The park has been landscaped on a terrain were there used to be dunes. The sand was used for building purposes. The ground is very level, just above the ground water level. This is ideal for many plants, like roses. Also, as it is fairly deep and steep to the North West and open to the south, there is not much windand a lot of sunshine.
The monument of Willem de Zwijger (william of Orange) dominates this place where you will find a lot of cafés. It is a place full of life, but the prices at the cafés are above average. In the background, you have old and new buildings of the Binnanhof, on the other side, you can see modern skyscrapers in the background.
Het Binnenhof, buildings of Parliament, has always been the centre of politics in the Netherlands. The buildings themselves well worth seeing, but it was here that the most important events in Dutch history took place.
First thing to do is going to a Tourist Information center. They can help you with everything you want to know about The Hague. For example:
• information about transport and accommodation
• reservations for hotels and guesthouses
• cheap packages
• theatre and concerts tickets
• discount tickets to Madurodam, Duinrell, National Sea Life, and much more
• unique gifts
• day trips
• city walks
• tickets for public transport
• telephone cards
The Hague Tourist Information Office
Den Haag Marketing
Address: Koningin Julianaplein 30
2595 AA Den Haag
Phone: (+31) (0)70 363 56 76
Fax: (+31) (0)70 347 21 02
The Binnenhof (‘Inner Court’) is the seat of the Dutch government. There have been government buildings at this location since the 13th century. It used to be the residence of the Counts of Holland, and today it is home to the Parliament.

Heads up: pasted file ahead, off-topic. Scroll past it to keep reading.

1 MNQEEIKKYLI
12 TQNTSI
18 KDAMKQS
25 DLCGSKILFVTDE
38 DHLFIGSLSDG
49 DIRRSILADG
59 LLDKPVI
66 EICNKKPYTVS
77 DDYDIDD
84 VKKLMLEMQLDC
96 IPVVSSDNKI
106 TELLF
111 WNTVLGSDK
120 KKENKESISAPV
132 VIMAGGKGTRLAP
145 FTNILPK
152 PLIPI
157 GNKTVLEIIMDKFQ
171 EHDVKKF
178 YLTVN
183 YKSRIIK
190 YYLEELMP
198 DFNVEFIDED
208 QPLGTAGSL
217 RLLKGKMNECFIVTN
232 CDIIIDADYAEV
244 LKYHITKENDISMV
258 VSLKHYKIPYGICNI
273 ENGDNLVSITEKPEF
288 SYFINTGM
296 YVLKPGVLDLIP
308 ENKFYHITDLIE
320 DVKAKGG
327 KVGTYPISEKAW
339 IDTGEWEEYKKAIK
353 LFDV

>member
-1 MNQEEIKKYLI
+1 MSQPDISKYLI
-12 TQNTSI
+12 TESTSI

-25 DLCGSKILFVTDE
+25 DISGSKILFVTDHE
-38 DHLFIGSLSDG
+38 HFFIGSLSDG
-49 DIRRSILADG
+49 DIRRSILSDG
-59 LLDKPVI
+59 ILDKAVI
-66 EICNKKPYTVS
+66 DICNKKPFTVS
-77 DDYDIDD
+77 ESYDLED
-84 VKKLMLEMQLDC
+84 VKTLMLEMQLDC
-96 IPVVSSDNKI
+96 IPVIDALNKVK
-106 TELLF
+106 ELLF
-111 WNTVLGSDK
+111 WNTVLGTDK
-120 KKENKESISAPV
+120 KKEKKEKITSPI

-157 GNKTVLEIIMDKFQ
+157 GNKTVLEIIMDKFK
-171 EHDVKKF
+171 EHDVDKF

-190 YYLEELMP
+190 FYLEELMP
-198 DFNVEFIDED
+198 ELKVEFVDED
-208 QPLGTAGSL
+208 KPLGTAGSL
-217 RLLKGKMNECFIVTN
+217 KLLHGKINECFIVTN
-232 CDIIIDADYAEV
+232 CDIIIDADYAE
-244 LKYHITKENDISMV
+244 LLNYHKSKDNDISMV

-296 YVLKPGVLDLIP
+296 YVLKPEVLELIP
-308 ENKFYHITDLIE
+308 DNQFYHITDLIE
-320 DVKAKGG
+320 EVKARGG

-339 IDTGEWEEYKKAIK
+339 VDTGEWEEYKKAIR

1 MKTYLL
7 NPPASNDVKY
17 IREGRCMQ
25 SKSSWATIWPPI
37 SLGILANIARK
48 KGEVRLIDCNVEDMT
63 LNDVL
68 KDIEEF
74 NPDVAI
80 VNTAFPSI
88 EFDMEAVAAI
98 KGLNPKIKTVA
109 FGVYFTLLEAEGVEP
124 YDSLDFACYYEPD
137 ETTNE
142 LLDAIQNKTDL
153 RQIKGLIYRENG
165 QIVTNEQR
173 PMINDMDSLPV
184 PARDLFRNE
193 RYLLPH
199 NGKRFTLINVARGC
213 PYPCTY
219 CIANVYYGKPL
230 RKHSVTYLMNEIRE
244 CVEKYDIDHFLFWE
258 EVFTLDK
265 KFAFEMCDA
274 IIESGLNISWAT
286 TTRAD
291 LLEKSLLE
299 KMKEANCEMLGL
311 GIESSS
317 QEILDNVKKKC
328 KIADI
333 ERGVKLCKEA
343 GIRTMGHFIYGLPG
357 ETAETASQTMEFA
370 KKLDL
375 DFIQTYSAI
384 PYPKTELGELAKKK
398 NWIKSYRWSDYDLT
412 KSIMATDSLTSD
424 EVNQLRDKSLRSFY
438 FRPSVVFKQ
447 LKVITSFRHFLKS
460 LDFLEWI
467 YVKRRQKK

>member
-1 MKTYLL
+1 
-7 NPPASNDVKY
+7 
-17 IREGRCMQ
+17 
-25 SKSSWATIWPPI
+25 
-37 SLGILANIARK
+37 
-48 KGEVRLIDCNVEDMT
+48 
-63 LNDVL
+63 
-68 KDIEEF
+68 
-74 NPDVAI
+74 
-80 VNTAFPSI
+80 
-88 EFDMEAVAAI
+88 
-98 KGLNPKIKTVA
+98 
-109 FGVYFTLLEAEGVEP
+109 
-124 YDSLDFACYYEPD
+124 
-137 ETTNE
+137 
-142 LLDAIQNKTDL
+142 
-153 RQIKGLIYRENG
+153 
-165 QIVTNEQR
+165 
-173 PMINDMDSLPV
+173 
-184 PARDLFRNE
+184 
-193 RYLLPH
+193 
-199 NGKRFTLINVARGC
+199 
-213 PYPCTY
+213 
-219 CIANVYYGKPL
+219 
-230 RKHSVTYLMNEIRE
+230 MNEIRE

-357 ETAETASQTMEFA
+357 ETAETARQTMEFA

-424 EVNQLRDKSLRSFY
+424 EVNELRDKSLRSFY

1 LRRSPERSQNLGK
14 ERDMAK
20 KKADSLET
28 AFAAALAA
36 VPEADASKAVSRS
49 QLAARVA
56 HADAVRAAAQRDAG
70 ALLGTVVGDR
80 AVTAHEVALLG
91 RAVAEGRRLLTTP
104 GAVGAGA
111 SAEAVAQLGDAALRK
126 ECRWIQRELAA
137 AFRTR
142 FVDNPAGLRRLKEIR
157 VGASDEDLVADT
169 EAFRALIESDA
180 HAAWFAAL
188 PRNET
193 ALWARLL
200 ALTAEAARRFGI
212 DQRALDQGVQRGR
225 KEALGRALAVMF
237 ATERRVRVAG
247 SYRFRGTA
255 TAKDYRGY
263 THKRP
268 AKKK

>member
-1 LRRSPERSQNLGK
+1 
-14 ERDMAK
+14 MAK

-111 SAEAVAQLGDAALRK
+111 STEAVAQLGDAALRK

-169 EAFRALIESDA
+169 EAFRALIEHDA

Some history about The Binnenhof:
In the 17th century when The Hague was government center (and there for capital) of the Republic, the walls were replaced by buildings. A Palace for the Prince of Orange, who was the Stadhouder (militairy commander and head of state), and official buildings for the Governments of Holland and the Republic.
Unlike most of todays Republics the Netherlands had a Prince (the Orange family) as head of state (called Stadhouder ["Steward"] ). There were no elections by the people but the real power was in the hands of the Cities. The richer the city, the more power. The Hague was not a city itself, because the old and mighty cities of the Country prevented it from becoming one (until 1806), so The Hague wasn't allowed to build citywalls and towers until the 17th century. And when The Hague finally got permission to build walls in the 16th century it decided to build a cityhall instead and 50 years later, when Prince Maurits of Orange urged The Hague to build walls there was no money.
So the only walls had been around the castle. The Hague's local government did not have a vote in the Government of Holland. Dordrecht, Amsterdam, Leiden, Delft and Gouda (to name a few) did.